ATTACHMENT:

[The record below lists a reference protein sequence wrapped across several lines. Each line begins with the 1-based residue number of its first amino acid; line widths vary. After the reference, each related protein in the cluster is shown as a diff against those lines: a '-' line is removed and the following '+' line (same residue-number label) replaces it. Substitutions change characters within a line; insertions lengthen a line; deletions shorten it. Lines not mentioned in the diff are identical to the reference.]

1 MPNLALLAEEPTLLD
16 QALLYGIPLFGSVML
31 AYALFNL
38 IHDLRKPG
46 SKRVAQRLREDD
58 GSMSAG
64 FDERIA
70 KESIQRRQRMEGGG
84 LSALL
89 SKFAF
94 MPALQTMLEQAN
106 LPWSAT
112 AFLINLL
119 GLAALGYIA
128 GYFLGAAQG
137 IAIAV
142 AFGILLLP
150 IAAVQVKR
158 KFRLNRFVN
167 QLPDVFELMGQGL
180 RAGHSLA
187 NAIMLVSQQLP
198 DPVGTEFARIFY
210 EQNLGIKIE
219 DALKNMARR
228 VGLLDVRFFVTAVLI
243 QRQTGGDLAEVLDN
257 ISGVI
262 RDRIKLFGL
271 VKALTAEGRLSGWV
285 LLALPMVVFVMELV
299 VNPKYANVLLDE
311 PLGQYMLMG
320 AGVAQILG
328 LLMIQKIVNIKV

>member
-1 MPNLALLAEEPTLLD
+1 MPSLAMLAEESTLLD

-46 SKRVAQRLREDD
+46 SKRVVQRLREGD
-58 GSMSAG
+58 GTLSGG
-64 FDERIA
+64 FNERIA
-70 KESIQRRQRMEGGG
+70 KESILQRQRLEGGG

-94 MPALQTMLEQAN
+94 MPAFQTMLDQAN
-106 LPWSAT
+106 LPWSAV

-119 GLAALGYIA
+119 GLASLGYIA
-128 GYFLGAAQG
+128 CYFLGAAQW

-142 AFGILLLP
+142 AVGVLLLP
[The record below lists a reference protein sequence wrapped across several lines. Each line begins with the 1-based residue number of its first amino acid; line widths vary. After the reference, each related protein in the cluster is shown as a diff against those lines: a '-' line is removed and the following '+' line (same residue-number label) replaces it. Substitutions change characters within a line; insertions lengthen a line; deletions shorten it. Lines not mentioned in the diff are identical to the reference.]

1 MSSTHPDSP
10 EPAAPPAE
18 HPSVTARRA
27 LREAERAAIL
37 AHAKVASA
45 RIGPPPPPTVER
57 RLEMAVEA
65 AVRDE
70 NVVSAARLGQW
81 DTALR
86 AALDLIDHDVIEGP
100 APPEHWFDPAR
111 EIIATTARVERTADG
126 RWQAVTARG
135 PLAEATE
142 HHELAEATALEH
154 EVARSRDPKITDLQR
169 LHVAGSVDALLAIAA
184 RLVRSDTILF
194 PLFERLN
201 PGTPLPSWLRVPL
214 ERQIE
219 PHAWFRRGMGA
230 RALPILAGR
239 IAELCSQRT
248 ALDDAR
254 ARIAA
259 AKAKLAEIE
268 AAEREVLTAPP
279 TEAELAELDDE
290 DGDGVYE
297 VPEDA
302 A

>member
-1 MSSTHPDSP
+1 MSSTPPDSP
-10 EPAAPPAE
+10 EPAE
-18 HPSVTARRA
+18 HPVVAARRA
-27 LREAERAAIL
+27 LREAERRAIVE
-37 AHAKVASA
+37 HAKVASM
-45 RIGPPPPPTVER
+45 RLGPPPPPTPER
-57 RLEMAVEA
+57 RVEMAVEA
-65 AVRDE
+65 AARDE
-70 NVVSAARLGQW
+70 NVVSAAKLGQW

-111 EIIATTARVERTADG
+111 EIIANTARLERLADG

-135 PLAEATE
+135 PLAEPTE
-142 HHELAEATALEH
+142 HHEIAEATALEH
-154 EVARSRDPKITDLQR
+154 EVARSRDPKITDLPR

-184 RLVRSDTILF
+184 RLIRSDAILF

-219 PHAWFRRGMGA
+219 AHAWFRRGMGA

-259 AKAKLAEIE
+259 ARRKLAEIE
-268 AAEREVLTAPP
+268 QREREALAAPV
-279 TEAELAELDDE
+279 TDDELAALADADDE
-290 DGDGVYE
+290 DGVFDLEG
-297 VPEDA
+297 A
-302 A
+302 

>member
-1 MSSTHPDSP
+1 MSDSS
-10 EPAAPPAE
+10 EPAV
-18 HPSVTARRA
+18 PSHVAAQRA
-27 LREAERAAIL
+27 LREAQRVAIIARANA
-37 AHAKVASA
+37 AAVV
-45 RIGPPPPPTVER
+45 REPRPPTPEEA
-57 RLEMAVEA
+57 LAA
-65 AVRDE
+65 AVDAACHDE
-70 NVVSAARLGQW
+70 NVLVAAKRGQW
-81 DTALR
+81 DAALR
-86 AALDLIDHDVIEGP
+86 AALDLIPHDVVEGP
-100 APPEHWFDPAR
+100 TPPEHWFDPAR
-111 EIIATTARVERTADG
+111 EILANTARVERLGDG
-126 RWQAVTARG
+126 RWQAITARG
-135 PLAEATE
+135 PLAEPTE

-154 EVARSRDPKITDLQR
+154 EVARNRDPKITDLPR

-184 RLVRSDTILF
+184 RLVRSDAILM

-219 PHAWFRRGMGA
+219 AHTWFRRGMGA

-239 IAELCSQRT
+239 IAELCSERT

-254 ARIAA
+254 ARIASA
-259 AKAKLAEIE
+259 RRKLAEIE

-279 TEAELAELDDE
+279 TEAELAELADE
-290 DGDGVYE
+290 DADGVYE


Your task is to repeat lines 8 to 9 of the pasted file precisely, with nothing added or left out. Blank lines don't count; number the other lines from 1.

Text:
64 FDERIA
70 KESIQRRQRMEGGG